An inconsistent application of sanctions and a lack of transparency are weakening the accreditation of California's community colleges, according to a state audit released Thursday.
State Auditor Elaine Howle criticized the Accrediting Commission for Community and Junior Colleges, Western Association of Schools and Colleges for its opaque accreditation process.
The audit was especially critical in the case of City College of San Francisco, which had its accreditation terminated in 2013, one year after the commission questioned its leadership and fiscal planning.
Federal regulations allow institutions up to two years to come into compliance, and the city sued to keep the college open. A judge granted a stay of closure in January, and CCSF has since been given two more years to meet accreditation standards.
The audit examined five years of actions taken by the commission, between January 2009 and January 2014, during which time 15 sanctioned institutions were allowed the full two years to reach compliance and another six were granted extensions of up to five years.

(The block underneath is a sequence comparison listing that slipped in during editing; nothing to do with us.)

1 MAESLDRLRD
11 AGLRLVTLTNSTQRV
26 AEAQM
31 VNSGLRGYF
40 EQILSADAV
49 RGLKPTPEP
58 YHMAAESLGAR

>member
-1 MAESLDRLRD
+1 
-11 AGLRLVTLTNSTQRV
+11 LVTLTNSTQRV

"The commission's decision regarding CCSF's accreditation raises concerns about its reasoning for taking such a severe action," Howle wrote in a letter to the governor and lawmakers.
The report also expressed concerns that "the commission conducts its most significant decision making regarding an institution's accreditation status in closed sessions," which "could lead to public skepticism about the commission's equity and consistency."
According to a survey of the executives at each of the 112 California community colleges, conducted as part of the audit, 38 percent did not feel the commission's decision-making process was adequately transparent.
In a withering conclusion, the report recommended that the state allow community colleges flexibility to choose an alternative accreditor. A bill by Assemblyman Rob Bonta, D-Alameda, that would make that change to the Education Code is currently in the Senate.
The accrediting commission wrote a scathing response to the audit, calling it "factually inaccurate" and "incomplete."
"ACCJC recognizes that the Auditor and her assigned team members do not have the expertise to conduct an audit of the type that was undertaken in this instance," the commission wrote in a letter included with the report. "Audit standards require auditors to have independence and technical competence."